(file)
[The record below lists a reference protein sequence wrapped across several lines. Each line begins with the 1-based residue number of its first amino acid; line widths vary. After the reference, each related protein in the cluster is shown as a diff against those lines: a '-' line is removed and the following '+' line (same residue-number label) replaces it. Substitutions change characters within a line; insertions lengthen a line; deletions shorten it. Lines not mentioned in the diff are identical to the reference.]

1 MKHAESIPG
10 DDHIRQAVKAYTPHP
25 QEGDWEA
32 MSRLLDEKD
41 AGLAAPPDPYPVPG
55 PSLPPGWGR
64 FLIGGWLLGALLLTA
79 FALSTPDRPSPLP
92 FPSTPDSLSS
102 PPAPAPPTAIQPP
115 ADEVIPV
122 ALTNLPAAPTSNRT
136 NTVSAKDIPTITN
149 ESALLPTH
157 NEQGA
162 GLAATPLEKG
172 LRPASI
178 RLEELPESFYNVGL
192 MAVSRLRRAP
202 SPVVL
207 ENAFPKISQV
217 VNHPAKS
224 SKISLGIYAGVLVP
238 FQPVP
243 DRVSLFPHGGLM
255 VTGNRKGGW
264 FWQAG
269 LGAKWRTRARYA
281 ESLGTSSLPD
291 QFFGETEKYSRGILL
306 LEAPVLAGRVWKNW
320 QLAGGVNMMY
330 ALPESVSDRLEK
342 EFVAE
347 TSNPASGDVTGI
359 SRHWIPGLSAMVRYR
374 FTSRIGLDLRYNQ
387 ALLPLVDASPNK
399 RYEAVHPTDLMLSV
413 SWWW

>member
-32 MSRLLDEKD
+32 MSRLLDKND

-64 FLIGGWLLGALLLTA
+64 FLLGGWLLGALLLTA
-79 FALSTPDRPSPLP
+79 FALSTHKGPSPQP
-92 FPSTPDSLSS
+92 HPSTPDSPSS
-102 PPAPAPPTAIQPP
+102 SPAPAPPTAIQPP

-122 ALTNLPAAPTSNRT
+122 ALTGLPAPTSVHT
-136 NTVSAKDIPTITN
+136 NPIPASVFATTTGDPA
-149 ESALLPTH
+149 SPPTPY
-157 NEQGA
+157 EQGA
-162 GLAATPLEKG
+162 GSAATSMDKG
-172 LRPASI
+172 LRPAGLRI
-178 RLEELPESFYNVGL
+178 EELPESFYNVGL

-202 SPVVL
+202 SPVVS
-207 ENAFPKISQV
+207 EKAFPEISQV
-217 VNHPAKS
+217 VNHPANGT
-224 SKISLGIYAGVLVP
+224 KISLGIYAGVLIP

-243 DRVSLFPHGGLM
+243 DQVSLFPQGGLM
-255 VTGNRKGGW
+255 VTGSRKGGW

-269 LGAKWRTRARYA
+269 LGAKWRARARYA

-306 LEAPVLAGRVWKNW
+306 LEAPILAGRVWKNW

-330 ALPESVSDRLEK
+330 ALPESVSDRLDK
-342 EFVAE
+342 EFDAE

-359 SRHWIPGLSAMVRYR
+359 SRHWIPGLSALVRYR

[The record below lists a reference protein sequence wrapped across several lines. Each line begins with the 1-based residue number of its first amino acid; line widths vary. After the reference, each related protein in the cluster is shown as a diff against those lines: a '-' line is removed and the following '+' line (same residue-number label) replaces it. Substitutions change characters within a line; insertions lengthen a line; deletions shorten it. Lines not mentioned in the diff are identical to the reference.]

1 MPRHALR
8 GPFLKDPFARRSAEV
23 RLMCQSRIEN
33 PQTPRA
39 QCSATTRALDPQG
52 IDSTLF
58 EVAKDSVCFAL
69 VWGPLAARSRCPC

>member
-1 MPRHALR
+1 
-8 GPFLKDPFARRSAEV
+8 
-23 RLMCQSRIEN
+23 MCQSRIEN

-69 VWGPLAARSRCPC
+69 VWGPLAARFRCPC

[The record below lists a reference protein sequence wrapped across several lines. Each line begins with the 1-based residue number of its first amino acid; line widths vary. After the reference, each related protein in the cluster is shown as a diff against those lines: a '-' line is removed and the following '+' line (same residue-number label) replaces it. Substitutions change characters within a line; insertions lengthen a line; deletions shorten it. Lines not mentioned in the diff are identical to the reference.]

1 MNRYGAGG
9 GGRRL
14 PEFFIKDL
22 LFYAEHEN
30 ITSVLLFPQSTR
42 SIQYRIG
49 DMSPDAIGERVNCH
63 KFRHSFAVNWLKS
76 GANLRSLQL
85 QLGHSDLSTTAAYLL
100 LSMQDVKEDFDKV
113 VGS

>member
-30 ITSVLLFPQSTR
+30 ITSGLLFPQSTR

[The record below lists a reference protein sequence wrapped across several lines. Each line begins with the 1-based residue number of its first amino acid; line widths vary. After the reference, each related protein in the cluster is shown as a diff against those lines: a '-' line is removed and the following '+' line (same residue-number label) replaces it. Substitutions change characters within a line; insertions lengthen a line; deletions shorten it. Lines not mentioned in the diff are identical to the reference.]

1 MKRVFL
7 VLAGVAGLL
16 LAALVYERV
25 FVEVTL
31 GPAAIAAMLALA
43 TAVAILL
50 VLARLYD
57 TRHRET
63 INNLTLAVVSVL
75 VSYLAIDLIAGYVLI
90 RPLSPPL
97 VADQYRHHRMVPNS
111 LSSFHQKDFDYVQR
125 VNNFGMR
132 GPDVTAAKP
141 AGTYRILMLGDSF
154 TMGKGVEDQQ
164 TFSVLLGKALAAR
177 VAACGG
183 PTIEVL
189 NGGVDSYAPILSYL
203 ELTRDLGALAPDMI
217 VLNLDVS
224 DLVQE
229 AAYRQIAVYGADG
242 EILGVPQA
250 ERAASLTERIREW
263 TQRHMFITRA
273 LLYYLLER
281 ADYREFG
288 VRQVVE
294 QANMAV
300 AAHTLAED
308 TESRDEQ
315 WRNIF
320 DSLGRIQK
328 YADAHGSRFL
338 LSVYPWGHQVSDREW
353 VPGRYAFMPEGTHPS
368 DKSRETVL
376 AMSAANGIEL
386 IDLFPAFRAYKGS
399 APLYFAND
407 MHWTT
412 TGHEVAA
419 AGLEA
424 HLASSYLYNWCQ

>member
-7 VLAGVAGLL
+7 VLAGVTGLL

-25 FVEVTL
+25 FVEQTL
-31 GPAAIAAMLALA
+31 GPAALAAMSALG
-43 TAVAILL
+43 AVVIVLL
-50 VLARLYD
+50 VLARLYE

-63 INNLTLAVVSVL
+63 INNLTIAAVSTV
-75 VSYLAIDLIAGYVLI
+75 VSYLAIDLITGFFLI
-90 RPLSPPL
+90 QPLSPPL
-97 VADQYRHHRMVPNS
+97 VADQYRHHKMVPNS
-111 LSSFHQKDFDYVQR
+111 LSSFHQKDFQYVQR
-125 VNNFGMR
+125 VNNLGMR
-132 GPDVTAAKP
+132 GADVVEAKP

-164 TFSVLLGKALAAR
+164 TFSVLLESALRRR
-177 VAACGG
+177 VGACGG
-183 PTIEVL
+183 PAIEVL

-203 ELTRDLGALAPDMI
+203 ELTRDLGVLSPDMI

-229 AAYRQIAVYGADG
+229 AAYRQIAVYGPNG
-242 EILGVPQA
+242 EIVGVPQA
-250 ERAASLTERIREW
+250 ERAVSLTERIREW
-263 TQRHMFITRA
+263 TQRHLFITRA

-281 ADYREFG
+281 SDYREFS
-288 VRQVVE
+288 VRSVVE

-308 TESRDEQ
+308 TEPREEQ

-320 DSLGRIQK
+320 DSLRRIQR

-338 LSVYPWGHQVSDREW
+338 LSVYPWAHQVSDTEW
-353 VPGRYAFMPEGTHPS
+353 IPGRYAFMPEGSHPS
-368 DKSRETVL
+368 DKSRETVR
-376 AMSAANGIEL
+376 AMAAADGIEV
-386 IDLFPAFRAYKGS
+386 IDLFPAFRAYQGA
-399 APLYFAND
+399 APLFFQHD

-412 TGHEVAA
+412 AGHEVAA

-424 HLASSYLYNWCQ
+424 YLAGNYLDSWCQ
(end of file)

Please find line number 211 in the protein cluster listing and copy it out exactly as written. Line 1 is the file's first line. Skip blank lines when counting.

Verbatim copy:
+263 TQRHLFITRA